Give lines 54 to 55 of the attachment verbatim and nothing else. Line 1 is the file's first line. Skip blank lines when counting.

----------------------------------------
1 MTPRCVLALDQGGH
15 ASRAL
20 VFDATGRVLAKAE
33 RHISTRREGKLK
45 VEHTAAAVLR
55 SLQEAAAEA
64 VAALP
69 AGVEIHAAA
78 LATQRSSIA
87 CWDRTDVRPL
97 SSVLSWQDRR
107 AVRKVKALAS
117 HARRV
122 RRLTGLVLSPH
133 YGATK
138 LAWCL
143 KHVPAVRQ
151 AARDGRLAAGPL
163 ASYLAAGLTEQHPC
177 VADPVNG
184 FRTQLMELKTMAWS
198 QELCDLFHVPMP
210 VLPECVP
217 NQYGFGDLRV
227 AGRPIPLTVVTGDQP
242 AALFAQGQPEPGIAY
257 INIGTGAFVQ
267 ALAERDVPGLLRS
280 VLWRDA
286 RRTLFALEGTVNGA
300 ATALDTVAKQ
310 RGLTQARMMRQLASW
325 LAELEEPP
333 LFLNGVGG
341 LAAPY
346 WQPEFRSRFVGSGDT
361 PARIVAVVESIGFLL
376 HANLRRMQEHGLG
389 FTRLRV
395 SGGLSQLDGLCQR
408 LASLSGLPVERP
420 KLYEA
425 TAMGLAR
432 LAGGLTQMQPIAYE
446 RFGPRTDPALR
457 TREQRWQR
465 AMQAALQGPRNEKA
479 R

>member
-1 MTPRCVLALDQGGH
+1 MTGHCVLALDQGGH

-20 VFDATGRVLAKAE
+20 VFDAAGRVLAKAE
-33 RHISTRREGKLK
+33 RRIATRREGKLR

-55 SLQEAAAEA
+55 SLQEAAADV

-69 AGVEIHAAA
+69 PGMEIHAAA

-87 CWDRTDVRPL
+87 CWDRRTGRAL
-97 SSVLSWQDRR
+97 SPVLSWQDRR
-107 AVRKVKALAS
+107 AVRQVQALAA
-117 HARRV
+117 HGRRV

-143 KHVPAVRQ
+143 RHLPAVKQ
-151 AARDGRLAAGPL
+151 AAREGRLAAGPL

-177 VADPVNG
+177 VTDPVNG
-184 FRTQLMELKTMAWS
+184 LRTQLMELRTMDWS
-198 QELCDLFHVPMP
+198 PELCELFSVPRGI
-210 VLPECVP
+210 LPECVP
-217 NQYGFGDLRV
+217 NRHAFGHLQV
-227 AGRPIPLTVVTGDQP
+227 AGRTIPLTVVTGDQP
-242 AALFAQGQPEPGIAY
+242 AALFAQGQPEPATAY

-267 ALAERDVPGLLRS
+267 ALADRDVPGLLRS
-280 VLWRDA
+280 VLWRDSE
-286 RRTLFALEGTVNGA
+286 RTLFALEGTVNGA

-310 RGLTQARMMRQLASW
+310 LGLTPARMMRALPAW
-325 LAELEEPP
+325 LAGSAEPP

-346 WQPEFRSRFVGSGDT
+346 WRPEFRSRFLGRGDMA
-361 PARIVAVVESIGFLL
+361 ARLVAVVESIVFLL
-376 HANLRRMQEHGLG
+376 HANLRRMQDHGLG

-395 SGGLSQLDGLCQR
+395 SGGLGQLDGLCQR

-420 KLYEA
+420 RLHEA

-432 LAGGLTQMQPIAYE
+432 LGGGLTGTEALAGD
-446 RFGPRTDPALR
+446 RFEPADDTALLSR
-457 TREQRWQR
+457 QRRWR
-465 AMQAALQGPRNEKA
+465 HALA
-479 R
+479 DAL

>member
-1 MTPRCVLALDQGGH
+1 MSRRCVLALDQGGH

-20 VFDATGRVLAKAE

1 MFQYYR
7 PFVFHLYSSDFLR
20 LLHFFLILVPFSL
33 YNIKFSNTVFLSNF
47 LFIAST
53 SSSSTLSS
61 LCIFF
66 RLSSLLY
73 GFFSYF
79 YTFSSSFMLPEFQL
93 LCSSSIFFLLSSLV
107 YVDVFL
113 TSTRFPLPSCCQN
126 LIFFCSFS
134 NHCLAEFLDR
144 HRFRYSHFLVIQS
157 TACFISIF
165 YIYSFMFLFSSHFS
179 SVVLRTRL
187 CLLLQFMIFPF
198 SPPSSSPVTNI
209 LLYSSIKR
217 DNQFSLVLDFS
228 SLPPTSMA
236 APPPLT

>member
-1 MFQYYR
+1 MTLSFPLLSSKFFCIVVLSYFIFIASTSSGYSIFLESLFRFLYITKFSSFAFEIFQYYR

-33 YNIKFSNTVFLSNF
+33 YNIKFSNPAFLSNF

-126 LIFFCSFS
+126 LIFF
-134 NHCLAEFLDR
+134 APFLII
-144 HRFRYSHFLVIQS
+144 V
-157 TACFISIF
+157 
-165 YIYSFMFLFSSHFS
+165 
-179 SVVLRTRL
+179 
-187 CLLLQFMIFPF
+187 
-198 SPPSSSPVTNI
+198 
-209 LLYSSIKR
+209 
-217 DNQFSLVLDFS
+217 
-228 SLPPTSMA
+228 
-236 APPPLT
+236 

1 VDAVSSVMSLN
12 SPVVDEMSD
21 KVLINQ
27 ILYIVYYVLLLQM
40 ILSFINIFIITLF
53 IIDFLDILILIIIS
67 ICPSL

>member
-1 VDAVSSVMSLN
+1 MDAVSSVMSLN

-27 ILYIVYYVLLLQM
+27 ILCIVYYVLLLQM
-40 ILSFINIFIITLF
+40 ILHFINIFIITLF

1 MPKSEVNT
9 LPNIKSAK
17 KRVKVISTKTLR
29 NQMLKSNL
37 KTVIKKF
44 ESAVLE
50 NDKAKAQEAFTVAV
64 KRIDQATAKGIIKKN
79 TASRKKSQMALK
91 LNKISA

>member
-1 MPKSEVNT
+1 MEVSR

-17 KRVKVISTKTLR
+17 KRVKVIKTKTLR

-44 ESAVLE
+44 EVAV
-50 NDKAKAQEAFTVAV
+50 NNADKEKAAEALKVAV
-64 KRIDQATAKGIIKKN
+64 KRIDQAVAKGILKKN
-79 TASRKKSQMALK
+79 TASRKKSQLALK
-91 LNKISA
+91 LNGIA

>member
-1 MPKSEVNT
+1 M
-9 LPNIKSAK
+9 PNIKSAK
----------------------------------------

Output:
-33 RHISTRREGKLK
+33 RRIATRREGKLR